7 Steps to Listing Your Sailboat for Sale

1. Price
2. Condition
3. Location
4. Flexibility
5. Preparation
6. Survey Process
7. Finish Line

Listing Price

1. Sailboat List Price

As discussed in depth, the listing price you enter the market at will go a long way to determining your length of time on the market. Buyers of a brokerage sailboat are choosing price as the #1 reason versus buying new so competing on price is a must. Price leads to traffic and clean boats get sold!

Condition Matters

2. Sailboat Condition

Clean boats sell. As you list your sailboat for sale, making sure your sailboat shows to its maximum potential is worth the effort and investment. The topics covered in “condition matters” give you the criteria to check off on your sailboats condition. Making sure your sailboat's exterior, interior and mechanical spaces present as well as possible will be worth the effort and expense. Sailboat detailers and boat management companies can assist or you can do it on your own but Clean Boats, Priced Right, SELL!

Sell Where Sailboat Buyers Are

3. Your Sailboat's Location

If you have a really clean boat listed, and it's price right, all it will take is 1-3 showings to sell. Location can and does absolutely play a role in how much traffic you get and can make a big difference. Locating your sailboat either at a facility amongst other brokerage boats (think CarMax) or at a marina which is located both close to an airport and or close to hubs of dealers/brokers greatly can impact traffic to your sailboat listing and length of time on the market (think why certain roads have 6-8 car dealers all within a mile of each other).

Time and again we see remotely located hard to get too super clean sailboats priced right still struggle to attract buyers. If you have the cleanest boat that nobody see’s it may be a location issue. Compare a sailboat in Alabama to a sailboat in Annapolis for logistics of showings and the boat in Annapolis will see 10x the amount of traffic from casual interest to other brokers showing the boat.

Changing Listing Strategy

4. Flexibility

This can mean a lot of different things in the sales process of a sailboat. If you're using a broker who has educated you on the market and your sailboat listing competes well on condition you stand the best chance. With that said, flexing or changing strategy when not shown or sold 60 days is smart. Many sellers may want to test a higher price point when initially listed but be prepared to flex on price. Listen to feedback from showings as maybe you can have the boat waxed or a cosmetic negative (smell, stains…) improved. Bottom line is, be willing to shift and get noticed instead of sit as others get sold around you.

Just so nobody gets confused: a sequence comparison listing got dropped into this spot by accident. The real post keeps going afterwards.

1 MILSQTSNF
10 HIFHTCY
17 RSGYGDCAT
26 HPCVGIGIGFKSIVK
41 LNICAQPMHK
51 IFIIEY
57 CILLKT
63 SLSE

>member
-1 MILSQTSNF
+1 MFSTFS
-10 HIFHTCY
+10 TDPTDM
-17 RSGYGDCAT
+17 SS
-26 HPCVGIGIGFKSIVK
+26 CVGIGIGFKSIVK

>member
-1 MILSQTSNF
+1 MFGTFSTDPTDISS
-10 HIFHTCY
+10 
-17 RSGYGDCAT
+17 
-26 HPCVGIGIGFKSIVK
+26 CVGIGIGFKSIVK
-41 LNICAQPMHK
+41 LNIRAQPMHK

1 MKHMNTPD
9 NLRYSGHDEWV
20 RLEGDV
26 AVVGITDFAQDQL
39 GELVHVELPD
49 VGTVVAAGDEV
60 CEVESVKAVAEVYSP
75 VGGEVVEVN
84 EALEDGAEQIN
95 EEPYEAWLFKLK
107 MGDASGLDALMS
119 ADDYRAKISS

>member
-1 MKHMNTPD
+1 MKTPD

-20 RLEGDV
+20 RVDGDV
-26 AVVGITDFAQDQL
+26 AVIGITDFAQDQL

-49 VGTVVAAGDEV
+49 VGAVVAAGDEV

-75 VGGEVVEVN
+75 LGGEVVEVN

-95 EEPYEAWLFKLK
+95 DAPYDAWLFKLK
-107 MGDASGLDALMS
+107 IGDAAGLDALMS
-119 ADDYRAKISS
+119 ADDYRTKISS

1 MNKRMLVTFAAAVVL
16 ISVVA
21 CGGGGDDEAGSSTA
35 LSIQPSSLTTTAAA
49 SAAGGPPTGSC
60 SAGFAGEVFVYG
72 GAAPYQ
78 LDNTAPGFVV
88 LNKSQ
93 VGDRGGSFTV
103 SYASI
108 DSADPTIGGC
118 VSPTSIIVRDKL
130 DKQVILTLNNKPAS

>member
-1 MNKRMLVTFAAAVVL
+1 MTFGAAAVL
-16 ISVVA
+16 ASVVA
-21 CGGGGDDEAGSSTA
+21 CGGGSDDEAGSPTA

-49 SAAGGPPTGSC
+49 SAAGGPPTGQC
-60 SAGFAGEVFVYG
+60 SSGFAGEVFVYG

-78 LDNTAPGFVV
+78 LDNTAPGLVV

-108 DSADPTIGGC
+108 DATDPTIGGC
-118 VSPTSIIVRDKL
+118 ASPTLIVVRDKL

Fix Any Issues

5. Sailboat Preparation

There is never a bad time to be prepared. Do your boats engine and generator run (not at the slip but to specs at sea), sails look neat, new and orderly, do your electronics work, winches function, water heaters, air conditions cooling properly etc. To many sailboats fail survey with sellers who either know systems don’t work or do not prepare the boat ahead of time. Ignoring these issues will not make them magically go away, “it’s a used boat” does not mean a buyer wants to buy your sailboat and not be able to sail. Preparing service records into a nice concise binder by date or systems is a simple way to show buyers a yacht that has been cared for. All of these things can be done ahead of a contract or just after but BEFORE SURVEY.

Survey & Sea Trial

6. Survey Process

Your sailboat will get surveyed & sea trialed once under contract. If you’ve properly prepared the list of findings will hopefully be short without any deal breakers. There will always be findings that will show up as the surveyor is being paid to observe and report at a very detailed level. Cracked hoses, lifelines with issues, out of date safety/fire equipment, are common. Post survey report the buyer will need to supply a written acceptance of vessel indicating their position. They can accept, reject or accept with conditions. Those conditions can be re-negotiated or agreed to and your broker should explain and advise. Let the process play out and remain flexible: Until an agreed acceptance is in place your sailboat is not heading to closing.

The Closing Process

7. Finish Line

The closing of your sailboat is the goal and finish line. Making sure ahead of time that your documents are in order is smart preparation. The process is similar to a home purchase with lien, tax and registration processes that must be followed. The proper process will be one that may take a few days after acceptance but you can avoid delays by being proactive. Having copies of documentation & titles to your broker ahead of time (tenders as well), loan or lien information, funds in place for negative equity, and banking info to receive your funds ready will lessen the stress and ensure a smooth clean closing. A SAILORS TWO HAPPIEST DAYS - THE DAY YOU BUY YOUR BOAT AND THE DAY YOU SELL YOUR BOAT.

“Your sailboat listing must be priced properly and a broker should tell you what you need to hear not what you want to hear…”

My Sailboat's Value

Learn Your Sailboat's Value in Today’s Market

You will receive a report with sold comps, active comps, and become an educated seller on how to best position your sailboat to sell, not sit. 

“The process of selling a sailboat is more like selling a home and less like selling a car.”

LISTINGMYSAILBOAT.COM is dedicated to educating sellers who are thinking about listing or actively selling a sailboat.
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